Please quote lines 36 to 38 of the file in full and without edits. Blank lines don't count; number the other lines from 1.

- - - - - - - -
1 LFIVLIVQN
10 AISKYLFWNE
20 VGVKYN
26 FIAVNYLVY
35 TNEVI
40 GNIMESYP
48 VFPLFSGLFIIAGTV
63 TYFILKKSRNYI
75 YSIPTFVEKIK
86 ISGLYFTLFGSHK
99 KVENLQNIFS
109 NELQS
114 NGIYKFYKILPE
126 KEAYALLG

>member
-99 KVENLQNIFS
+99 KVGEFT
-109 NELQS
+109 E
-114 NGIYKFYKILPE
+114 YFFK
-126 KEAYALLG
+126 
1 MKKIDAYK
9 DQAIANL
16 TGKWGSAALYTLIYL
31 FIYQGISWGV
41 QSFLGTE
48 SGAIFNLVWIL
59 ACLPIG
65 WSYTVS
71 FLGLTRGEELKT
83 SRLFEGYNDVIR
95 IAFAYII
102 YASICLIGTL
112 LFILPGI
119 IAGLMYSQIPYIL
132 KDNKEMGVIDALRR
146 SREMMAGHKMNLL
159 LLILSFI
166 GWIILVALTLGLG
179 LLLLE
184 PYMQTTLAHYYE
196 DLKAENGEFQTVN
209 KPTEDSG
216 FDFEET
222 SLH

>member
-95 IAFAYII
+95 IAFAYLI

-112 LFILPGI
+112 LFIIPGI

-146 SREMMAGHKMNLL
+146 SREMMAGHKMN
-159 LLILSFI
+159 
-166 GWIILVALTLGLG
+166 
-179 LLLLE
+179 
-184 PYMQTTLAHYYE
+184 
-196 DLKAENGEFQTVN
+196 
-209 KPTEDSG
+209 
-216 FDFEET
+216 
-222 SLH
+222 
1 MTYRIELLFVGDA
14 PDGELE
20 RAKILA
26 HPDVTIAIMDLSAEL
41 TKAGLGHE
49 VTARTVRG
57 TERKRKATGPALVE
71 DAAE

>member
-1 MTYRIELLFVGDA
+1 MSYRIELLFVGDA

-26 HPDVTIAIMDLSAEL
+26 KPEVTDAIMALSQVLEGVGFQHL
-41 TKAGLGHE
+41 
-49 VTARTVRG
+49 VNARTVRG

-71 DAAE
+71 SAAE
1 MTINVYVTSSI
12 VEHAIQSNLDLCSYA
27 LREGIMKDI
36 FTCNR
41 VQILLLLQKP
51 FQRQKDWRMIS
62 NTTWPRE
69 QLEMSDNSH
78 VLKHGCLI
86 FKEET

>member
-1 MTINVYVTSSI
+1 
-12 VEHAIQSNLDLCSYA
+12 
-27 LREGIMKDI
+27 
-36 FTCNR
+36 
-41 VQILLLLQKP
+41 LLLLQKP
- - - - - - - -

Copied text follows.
112 LFILPGI
119 IAGLMYSQIPYIL
132 KDNKEMGVIDALRR